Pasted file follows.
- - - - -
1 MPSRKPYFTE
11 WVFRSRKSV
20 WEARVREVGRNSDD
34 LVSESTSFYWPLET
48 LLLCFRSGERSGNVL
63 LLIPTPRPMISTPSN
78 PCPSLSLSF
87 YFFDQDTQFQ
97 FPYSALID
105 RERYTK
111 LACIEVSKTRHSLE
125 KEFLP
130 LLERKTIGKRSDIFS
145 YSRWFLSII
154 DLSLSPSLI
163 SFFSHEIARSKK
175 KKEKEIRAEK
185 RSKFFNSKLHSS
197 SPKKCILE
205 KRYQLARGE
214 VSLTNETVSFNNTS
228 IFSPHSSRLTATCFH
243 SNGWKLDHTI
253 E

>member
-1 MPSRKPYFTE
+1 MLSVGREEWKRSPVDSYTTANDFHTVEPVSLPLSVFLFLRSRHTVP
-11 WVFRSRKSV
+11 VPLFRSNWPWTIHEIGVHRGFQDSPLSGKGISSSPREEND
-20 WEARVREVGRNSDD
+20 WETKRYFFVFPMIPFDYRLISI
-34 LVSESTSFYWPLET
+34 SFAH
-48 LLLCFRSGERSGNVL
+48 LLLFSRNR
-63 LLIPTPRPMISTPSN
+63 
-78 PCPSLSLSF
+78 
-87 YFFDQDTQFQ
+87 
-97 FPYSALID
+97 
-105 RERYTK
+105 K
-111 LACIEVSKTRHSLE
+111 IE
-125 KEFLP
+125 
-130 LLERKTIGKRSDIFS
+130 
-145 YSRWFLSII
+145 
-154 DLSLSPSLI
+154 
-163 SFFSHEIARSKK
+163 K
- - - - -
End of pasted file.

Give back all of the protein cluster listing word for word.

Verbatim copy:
1 MPSRKPYFTE
11 WVFRSRKSV
20 WEARVREVGRNSDD
34 LVSESTSFYWPLET
48 LLLCFRSGERSGNVL
63 LLIPTPRPMISTPSN
78 PCPSLSLSF
87 YFFDQDTQFQ
97 FPYSALID
105 RERYTK
111 LACIEVSKTRHSLE
125 KEFLP
130 LLERKTIGKRSDIFS
145 YSRWFLSII
154 DLSLSPSLI
163 SFFSHEIARSKK
175 KKEKEIRAEK
185 RSKFFNSKLHSS
197 SPKKCILE
205 KRYQLARGE
214 VSLTNETVSFNNTS
228 IFSPHSSRLTATCFH
243 SNGWKLDHTI
253 E

>member
-1 MPSRKPYFTE
+1 MLSVGREEWKRSPVDSYTTANDFHTVEPVSLPLSVFLFLRSRHTVP
-11 WVFRSRKSV
+11 VPLFRSNWPWTIHEIGVHRGFQDSPLSGKGISSSPREEND
-20 WEARVREVGRNSDD
+20 WETKRYFFVFPMIPFDYRLISI
-34 LVSESTSFYWPLET
+34 SFAH
-48 LLLCFRSGERSGNVL
+48 LLLFSRNR
-63 LLIPTPRPMISTPSN
+63 
-78 PCPSLSLSF
+78 
-87 YFFDQDTQFQ
+87 
-97 FPYSALID
+97 
-105 RERYTK
+105 K
-111 LACIEVSKTRHSLE
+111 IE
-125 KEFLP
+125 
-130 LLERKTIGKRSDIFS
+130 
-145 YSRWFLSII
+145 
-154 DLSLSPSLI
+154 
-163 SFFSHEIARSKK
+163 K